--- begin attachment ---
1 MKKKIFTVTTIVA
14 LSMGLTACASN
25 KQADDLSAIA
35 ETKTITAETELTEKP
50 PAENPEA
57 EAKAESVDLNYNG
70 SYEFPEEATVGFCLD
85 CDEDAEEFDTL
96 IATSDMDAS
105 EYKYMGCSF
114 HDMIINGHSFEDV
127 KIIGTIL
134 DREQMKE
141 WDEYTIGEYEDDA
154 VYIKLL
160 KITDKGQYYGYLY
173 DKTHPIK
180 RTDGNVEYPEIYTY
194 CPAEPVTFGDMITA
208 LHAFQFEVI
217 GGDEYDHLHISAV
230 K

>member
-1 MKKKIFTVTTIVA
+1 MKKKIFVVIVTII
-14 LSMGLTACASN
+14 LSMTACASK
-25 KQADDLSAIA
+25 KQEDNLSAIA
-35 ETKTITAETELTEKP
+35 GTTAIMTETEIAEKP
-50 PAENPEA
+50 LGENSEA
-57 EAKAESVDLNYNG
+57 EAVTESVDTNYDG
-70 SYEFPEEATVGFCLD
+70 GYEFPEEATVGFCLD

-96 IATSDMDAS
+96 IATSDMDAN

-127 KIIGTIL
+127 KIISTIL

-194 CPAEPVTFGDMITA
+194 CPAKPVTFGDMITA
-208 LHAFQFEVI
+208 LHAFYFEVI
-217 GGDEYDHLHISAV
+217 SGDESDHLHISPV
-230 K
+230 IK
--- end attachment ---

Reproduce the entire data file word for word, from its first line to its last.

1 MKKKIFTVTTIVA
14 LSMGLTACASN
25 KQADDLSAIA
35 ETKTITAETELTEKP
50 PAENPEA
57 EAKAESVDLNYNG
70 SYEFPEEATVGFCLD
85 CDEDAEEFDTL
96 IATSDMDAS
105 EYKYMGCSF
114 HDMIINGHSFEDV
127 KIIGTIL
134 DREQMKE
141 WDEYTIGEYEDDA
154 VYIKLL
160 KITDKGQYYGYLY
173 DKTHPIK
180 RTDGNVEYPEIYTY
194 CPAEPVTFGDMITA
208 LHAFQFEVI
217 GGDEYDHLHISAV
230 K

>member
-1 MKKKIFTVTTIVA
+1 MKKKIFVVIVTII
-14 LSMGLTACASN
+14 LSMTACASK
-25 KQADDLSAIA
+25 KQEDNLSAIA
-35 ETKTITAETELTEKP
+35 GTTAIMTETEIAEKP
-50 PAENPEA
+50 LGENSEA
-57 EAKAESVDLNYNG
+57 EAVTESVDTNYDG
-70 SYEFPEEATVGFCLD
+70 GYEFPEEATVGFCLD

-96 IATSDMDAS
+96 IATSDMDAN

-127 KIIGTIL
+127 KIISTIL

-194 CPAEPVTFGDMITA
+194 CPAKPVTFGDMITA
-208 LHAFQFEVI
+208 LHAFYFEVI
-217 GGDEYDHLHISAV
+217 SGDESDHLHISPV
-230 K
+230 IK